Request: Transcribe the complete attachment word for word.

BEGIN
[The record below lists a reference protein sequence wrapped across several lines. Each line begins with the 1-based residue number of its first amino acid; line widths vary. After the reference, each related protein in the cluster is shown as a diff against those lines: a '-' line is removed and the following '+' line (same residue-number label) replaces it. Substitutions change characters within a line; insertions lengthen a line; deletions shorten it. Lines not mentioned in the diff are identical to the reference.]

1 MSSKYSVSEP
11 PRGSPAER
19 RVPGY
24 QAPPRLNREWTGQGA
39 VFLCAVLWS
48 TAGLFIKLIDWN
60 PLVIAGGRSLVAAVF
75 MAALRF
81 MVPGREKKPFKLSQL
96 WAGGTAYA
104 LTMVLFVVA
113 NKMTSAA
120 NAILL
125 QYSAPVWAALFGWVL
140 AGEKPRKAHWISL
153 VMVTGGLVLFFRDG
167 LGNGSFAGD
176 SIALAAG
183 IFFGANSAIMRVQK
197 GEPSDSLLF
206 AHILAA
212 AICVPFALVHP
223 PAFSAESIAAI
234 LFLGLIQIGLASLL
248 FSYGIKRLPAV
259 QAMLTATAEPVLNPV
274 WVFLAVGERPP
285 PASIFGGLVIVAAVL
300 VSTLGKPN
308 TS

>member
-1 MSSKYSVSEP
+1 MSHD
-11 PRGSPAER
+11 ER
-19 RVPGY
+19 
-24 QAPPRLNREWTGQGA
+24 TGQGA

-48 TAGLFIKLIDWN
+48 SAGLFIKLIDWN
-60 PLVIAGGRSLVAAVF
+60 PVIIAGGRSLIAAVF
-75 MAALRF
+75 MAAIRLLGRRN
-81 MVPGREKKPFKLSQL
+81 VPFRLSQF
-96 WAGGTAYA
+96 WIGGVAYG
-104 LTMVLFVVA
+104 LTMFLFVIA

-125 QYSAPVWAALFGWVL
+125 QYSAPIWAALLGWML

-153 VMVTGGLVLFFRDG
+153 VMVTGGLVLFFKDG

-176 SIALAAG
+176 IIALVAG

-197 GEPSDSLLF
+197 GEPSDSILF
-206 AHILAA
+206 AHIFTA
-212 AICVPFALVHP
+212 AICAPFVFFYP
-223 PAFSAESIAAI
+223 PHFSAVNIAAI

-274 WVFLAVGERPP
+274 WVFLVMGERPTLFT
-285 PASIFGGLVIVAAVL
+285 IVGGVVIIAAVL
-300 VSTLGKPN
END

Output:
[The record below lists a reference protein sequence wrapped across several lines. Each line begins with the 1-based residue number of its first amino acid; line widths vary. After the reference, each related protein in the cluster is shown as a diff against those lines: a '-' line is removed and the following '+' line (same residue-number label) replaces it. Substitutions change characters within a line; insertions lengthen a line; deletions shorten it. Lines not mentioned in the diff are identical to the reference.]

1 MSSKYSVSEP
11 PRGSPAER
19 RVPGY
24 QAPPRLNREWTGQGA
39 VFLCAVLWS
48 TAGLFIKLIDWN
60 PLVIAGGRSLVAAVF
75 MAALRF
81 MVPGREKKPFKLSQL
96 WAGGTAYA
104 LTMVLFVVA
113 NKMTSAA
120 NAILL
125 QYSAPVWAALFGWVL
140 AGEKPRKAHWISL
153 VMVTGGLVLFFRDG
167 LGNGSFAGD
176 SIALAAG
183 IFFGANSAIMRVQK
197 GEPSDSLLF
206 AHILAA
212 AICVPFALVHP
223 PAFSAESIAAI
234 LFLGLIQIGLASLL
248 FSYGIKRLPAV
259 QAMLTATAEPVLNPV
274 WVFLAVGERPP
285 PASIFGGLVIVAAVL
300 VSTLGKPN
308 TS

>member
-1 MSSKYSVSEP
+1 MSHD
-11 PRGSPAER
+11 ER
-19 RVPGY
+19 
-24 QAPPRLNREWTGQGA
+24 TGQGA

-48 TAGLFIKLIDWN
+48 SAGLFIKLIDWN
-60 PLVIAGGRSLVAAVF
+60 PVIIAGGRSLIAAVF
-75 MAALRF
+75 MAAIRLLGRRN
-81 MVPGREKKPFKLSQL
+81 VPFRLSQF
-96 WAGGTAYA
+96 WIGGVAYG
-104 LTMVLFVVA
+104 LTMFLFVIA

-125 QYSAPVWAALFGWVL
+125 QYSAPIWAALLGWML

-153 VMVTGGLVLFFRDG
+153 VMVTGGLVLFFKDG

-176 SIALAAG
+176 IIALVAG

-197 GEPSDSLLF
+197 GEPSDSILF
-206 AHILAA
+206 AHIFTA
-212 AICVPFALVHP
+212 AICAPFVFFYP
-223 PAFSAESIAAI
+223 PHFSAVNIAAI

-274 WVFLAVGERPP
+274 WVFLVMGERPTLFT
-285 PASIFGGLVIVAAVL
+285 IVGGVVIIAAVL
-300 VSTLGKPN